Christmas blooms at garden stores

Ed Holden, owner of Potters, a chain of popular garden centres in the Langley and south Surrey areas, began the Christmas transformation at his new 27,000-square-foot store at the corner of 192nd Street and 48th Avenue in September.

This store is now the largest Christmas store in Western Canada. It has become a destination for shoppers from all over Metro Vancouver.

The rest of the year its focus is 100-per-cent garden products and all the familiar horticultural components – sections devoted to trees, shrubs, perennials and annuals as well as areas featuring containers, tools, fertilizer and all the other gardening paraphernalia.

“By September, we’re done selling chrysanthemums, pansies and bulbs,” Holden says. “We’re already starting to convert the interior of the store over to Christmas. Certainly by early October the change is complete.”

To give the store the desired Christmas ambience, especially in areas with themed ornaments such as nutcrackers, collectibles, novelties and seasonally slanted gifts for sportsmen and fishermen, part of the mega-Potters store has been totally blacked out. This is also to protect products from being faded by direct sunlight.

Elsewhere there are life-size Santas, trumpet-blowing angels, bearded old-world Saint Nicks, stockings and candles on fireplaces, garlands and sashes, wreaths, holly boughs and myriad twinkling tree lights.

Holden does all his shopping for Christmas items in the middle of February, not, as you might imagine in Asia, but in California and Las Vegas.

“We leave just after Christmas every year. We start out in Mexico, where we buy a lot of pottery items. Then we work our way up into the U.S., and end up in Las Vegas where there is a really big Christmas item wholesaler.”

“It has been suggested that we should shop in Asia – we certainly buy enough to do that – but we have a great relationship with suppliers already and they help us to identify trends.”

Holden says the end of summer and fall are “nail-biting” times for garden centre owners.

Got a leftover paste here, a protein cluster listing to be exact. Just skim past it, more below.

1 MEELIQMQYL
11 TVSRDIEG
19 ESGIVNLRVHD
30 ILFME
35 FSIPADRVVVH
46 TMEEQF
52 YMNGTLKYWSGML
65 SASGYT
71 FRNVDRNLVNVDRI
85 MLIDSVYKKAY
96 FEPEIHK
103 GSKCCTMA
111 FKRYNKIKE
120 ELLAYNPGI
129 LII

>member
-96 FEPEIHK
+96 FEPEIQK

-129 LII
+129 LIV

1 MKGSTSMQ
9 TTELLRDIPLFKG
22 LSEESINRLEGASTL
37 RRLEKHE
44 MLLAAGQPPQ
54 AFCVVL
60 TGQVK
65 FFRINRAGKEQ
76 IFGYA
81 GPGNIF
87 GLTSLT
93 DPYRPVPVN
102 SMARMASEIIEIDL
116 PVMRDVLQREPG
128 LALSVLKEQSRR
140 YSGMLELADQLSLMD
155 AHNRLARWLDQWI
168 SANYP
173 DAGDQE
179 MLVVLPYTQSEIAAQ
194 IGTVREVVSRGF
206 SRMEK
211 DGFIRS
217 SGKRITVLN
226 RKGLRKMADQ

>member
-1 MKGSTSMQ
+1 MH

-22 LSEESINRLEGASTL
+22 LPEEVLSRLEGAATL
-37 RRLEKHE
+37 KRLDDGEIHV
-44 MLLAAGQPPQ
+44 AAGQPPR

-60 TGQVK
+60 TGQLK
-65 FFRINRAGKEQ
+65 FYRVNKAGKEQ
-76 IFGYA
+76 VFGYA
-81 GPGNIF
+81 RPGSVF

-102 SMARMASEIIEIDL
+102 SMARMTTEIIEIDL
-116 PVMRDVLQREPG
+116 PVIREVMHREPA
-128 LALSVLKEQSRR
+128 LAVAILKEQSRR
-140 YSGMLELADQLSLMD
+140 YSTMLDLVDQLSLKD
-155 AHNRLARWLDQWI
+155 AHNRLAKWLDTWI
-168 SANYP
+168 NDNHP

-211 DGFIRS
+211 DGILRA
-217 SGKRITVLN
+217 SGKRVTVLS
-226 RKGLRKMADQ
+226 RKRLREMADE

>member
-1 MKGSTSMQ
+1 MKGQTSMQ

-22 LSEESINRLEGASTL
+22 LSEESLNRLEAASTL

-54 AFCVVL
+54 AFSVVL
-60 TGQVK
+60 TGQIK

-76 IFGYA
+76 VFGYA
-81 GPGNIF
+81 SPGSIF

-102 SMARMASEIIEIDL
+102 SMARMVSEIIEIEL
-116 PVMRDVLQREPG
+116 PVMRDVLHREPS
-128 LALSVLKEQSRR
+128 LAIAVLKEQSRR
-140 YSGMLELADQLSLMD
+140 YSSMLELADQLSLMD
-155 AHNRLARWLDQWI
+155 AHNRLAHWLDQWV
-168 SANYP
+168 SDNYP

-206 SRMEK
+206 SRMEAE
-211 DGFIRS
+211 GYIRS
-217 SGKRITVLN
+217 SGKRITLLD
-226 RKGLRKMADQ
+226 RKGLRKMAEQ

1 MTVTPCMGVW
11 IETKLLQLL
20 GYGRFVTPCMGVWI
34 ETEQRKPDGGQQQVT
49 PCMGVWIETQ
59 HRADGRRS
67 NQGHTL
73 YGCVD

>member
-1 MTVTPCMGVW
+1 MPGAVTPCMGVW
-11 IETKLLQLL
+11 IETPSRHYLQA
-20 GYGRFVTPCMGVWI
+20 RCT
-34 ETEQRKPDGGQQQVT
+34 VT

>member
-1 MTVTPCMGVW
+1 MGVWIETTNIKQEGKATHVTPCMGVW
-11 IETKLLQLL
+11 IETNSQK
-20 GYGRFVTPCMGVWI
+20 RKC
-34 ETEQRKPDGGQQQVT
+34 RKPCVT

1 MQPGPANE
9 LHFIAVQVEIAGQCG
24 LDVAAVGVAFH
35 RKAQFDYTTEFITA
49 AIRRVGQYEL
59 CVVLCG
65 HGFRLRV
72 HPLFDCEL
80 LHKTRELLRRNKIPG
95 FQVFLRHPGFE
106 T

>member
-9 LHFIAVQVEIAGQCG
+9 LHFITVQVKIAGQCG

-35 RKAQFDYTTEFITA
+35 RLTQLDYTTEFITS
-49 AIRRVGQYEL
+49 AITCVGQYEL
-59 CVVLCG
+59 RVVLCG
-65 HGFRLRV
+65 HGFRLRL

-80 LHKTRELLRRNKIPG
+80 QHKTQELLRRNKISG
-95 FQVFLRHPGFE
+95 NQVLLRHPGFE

“If the weather is great, people aren’t prepared to yank out all their geraniums and impatiens just because we’re ready to sell them chrysanthemums, bulbs and winter pansies.”

So it has become more and more tempting to make the switchover to Christmas earlier and earlier.

“By October, one in 50 customers, if that, come in for garden items. Everyone comes here for Christmas stuff,” he says.

Other garden centres that have also made a major switch from horticulture to Christmas include Art Knapps in Port Coquitlam and Gardenworks at Mandevilles in Burnaby.

Both stores have devoted hundreds of square feet of store space to Christmas giftware, everything from artificial trees and accessories to Christmas candles, bells and novelties.

At Art Knapps, Clare McLellan, seasonals manager, says this year they have decorated at least 50 trees in a variety of themes, each in a different colour scheme.

“We’re already seeing that the most popular colour this year is platinum, which is actually more a cross between silver and pewter.”

Art Knapps was one of the first garden centres in Metro Vancouver to see the potential in switching the store to Christmas items in fall when it pioneered the idea back in 1990.

Meanwhile at GardenWorks at Mandevilles, off Southeast Marine Drive, manager Roberta Wards says they begin the transformation immediately after the Thanksgiving weekend in mid-October.

The store’s entire bedding-plant greenhouse is turned over to Christmas trees, wreaths and green decorative foliage materials, while an area normally used for displaying garden tools, pots, birdbaths and flower seeds is transformed into about 30 areas, each with a specific Christmas theme: nutcrackers, snowmen, Santas, angels, nativity, elves, glass ornaments, retro-Christmas, teddybears and so on.

“Our main goal is to maintain sales, which in turn enables us to keep staff year-round, rather than having to lay people off,” says Ward.

This year the store’s hot display is a Sex and the City tree, a black tree decorated with pink ornaments and flashy bling.

Carol Boyce Nelson, the store’s gift buyer, says Fraser-fir scented products are also popular, especially potpourri and reed-diffusers.

“There’s also always demand for products with a woodland theme – twigs, feathers, birds and branches.”

Top colour schemes this year, she says, are apple green and silver-grey.

“We have the apple colours displayed with a silvery mercury and the silver-pewter theme with purple accessories.”

Novelty trees are fun, but there hasn’t been a decline in interest for traditional red and green Christmas colours, Boyce-Nelson says.

Come January, though, all the stores will make a quick switch back to seeds, soil and slug bait.

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